Recently, we had one of those small carnivals come to our town. I saw it set up in the parking lot of a vacated business, and I thought what fun. I didn’t even know those were around anymore. So I talked the hubby into going down for a while and relive our youth once again. Really, the youth thing wasn’t as important as the food we knew we’d be able to get that’s unlike food anywhere else.
We called some friends and set a time to meet up with them at the carnival. The whole thing was pretty much as we remembered, and we were having a good time reminiscing as we visited several of the food and drink vendors, making our way through the pronto pups, smoked sausage sandwiches, cotton candy and funnel cakes.
Looking around at the bright lights on the Ferris wheel and merry-go-round, I felt that same excitement and anticipation I had when I was young. Suddenly, I grabbed the hubby’s arm and said, “Hey, let’s get on the scrambler. It’s been years.” Of course, he just looked at me with that look I’d seen so many times before. You know, the one that wonders if I’ve taken my medication lately. “Come on, it’ll be fun.”
Our friends looked a little more concerned than he did, but they went over and bought tickets, too, and off we went. We watched the riders ahead of us go whizzing by as the ride jerked one way and then threw the cars in another direction. Just like I remembered.
When it was our turn to get on the ride, the first thing I noticed was that it was quite a step up to get in that little car. “Here, help me get up there,” I said as I reached out to pull myself up on my husband’s shoulders. Finally, after a lot of heavy breathing, I flopped into the seat. Funny, I thought, I remember this seat being a little wider. I did remember enough to have my husband sit on the side where you get squashed. I’m not sure he remembered at the moment of getting on board, but I know it came back to him quickly as he kept pushing me off him.
Looking over our friends, the man in charge of the ride had come over to their car to make them exchange seats because he’s about twice her size. I guess he didn’t want to be responsible for peeling the poor thing off the seat once the ride stopped.
I was all tingly just waiting on the man to pull that lever. Then he did. I’m not sure, but I think my life passed in front me as that first rush of air flashed me in my face. I think it was actually the fourth or fifth turn before I could draw in a breath. But I had little time to concentrate on that because from the moment the ride started, the hubby kept muttering, “I’m not sure about this. I’m not sure about this.”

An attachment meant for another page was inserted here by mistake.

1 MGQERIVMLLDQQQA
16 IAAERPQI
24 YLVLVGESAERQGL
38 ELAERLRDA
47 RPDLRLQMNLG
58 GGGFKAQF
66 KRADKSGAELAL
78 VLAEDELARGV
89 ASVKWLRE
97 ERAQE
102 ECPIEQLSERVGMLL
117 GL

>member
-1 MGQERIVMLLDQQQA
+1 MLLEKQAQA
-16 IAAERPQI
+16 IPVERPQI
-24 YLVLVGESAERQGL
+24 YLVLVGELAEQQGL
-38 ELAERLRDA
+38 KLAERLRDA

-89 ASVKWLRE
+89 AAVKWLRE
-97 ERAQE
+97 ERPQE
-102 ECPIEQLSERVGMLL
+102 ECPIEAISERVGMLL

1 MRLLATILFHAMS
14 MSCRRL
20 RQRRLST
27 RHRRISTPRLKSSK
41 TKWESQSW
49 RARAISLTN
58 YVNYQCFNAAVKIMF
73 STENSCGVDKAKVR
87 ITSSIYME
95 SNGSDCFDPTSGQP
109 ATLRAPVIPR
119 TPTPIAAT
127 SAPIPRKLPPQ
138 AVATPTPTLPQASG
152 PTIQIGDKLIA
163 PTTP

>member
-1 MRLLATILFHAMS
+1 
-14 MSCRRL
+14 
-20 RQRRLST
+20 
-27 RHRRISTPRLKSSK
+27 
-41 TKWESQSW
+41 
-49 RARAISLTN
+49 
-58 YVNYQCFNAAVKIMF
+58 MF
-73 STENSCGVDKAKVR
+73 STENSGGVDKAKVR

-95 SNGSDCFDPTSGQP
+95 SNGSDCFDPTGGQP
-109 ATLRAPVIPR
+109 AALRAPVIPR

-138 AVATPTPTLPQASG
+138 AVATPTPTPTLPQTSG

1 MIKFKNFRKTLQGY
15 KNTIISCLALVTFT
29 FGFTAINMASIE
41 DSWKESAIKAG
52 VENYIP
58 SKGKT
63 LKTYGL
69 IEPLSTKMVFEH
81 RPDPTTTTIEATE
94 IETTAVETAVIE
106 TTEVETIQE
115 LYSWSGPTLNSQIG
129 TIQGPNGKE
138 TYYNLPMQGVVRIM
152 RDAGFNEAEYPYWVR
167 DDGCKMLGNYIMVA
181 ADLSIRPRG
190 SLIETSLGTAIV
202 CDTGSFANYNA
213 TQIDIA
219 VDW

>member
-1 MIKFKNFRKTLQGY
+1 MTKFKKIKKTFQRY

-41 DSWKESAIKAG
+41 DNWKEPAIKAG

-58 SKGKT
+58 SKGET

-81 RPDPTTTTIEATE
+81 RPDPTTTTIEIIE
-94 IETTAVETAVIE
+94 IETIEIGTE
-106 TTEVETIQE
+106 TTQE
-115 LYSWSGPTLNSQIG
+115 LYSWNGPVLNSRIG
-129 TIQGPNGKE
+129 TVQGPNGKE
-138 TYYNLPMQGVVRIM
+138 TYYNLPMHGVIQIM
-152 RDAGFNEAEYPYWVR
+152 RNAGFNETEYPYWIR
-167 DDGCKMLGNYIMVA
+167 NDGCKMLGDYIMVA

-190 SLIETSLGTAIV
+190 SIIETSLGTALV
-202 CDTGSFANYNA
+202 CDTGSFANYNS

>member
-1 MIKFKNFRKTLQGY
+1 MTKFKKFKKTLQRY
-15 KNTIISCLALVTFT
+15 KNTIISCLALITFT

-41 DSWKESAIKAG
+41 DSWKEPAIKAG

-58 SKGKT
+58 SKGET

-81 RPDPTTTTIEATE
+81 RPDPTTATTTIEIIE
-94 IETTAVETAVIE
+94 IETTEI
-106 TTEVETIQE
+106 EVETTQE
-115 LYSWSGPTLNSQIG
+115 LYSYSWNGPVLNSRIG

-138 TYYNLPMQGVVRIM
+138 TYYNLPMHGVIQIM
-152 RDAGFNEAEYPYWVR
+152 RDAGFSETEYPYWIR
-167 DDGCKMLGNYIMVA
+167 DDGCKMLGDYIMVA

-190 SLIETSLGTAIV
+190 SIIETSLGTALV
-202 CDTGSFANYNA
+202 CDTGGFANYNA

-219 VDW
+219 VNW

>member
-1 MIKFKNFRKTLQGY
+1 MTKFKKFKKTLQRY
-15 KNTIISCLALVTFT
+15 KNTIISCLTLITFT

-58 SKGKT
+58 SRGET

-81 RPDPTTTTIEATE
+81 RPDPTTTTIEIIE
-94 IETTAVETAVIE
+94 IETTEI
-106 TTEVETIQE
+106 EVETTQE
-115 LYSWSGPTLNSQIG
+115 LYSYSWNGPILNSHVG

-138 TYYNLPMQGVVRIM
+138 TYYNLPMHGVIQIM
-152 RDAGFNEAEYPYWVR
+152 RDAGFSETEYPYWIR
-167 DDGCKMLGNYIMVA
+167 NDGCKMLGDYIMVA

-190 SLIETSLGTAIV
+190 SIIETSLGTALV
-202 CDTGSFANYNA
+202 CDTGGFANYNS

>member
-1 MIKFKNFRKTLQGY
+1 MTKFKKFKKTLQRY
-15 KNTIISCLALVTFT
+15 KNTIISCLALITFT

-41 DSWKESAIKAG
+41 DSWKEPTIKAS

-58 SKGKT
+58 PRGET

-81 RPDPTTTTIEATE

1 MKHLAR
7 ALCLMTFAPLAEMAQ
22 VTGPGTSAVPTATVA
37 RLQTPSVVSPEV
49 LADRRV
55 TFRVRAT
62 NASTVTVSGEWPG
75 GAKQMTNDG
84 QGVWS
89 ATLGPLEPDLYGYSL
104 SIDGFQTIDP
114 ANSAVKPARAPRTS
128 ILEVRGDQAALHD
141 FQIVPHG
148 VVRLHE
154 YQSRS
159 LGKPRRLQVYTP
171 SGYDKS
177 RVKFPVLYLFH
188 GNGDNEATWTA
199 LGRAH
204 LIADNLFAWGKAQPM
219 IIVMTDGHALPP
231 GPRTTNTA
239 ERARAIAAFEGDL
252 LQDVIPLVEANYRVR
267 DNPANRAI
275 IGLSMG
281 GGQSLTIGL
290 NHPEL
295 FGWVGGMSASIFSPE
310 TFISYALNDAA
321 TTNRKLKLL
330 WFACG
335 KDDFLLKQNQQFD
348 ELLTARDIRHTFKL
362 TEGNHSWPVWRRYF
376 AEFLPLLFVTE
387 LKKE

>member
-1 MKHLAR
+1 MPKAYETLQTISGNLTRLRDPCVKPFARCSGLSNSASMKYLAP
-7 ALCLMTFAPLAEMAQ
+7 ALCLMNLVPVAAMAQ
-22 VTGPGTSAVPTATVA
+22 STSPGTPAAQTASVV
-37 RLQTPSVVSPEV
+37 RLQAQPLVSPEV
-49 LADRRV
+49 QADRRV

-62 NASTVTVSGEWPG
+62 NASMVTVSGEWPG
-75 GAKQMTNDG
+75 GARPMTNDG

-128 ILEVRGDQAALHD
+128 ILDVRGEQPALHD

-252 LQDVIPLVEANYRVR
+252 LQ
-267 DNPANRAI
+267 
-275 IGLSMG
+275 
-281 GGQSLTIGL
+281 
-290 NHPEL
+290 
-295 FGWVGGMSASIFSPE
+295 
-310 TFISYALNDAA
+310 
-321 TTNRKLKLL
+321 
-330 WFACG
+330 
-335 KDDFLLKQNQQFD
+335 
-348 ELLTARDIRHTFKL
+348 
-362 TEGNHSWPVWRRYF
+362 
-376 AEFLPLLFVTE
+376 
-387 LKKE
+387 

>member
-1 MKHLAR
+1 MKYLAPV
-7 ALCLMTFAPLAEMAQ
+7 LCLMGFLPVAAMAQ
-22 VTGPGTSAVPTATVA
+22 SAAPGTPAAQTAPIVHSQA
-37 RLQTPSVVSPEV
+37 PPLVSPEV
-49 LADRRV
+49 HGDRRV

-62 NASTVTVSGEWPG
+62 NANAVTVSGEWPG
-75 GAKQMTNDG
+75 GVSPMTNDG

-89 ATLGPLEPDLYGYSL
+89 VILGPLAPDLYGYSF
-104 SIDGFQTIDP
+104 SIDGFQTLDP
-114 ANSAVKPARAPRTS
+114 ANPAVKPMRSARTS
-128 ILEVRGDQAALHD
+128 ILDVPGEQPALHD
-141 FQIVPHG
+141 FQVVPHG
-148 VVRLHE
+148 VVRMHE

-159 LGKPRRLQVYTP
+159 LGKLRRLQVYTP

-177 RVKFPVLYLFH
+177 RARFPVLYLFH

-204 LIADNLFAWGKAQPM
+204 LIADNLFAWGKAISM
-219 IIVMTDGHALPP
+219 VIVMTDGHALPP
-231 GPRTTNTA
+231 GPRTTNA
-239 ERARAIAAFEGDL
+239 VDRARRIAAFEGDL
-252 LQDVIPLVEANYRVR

“Are you okay?” I said as I looked over at him. I sure didn’t think riding was worth a trip to the hospital.
“Yeah, I’m okay. I’m just not sure about this.” By this time, we were being thrown in every direction at what seemed like the speed of light. Everything was going by so fast that it made the scenes around us one big blur. Now, we had paid $4.00 each for this, but at this point, I think any one of us would have given the man $20.00 to stop this thing. In fact, the hubby kept digging in his pockets, figuring if he held the money up in the air, he might could get the attention of the guy with his hand on the lever.
Finally, after what seemed an eternity, my vision began to clear and the carnival man was standing in front of us. “Are you two going to get off?”
The hubby looked at him and said, “When it stops we will.” The young guy just looked at us and walked away shaking his head. I knew he was thinking, I wish they wouldn’t even sell these old people tickets. After climbing down from what seemed a second-story window to get back on terra firma, we made one more trip by the food trailer before heading back to our car.
Ah, the good old days. I think they’re better left in memories. Now, if I can just find that Pepcid, maybe I’ll recover.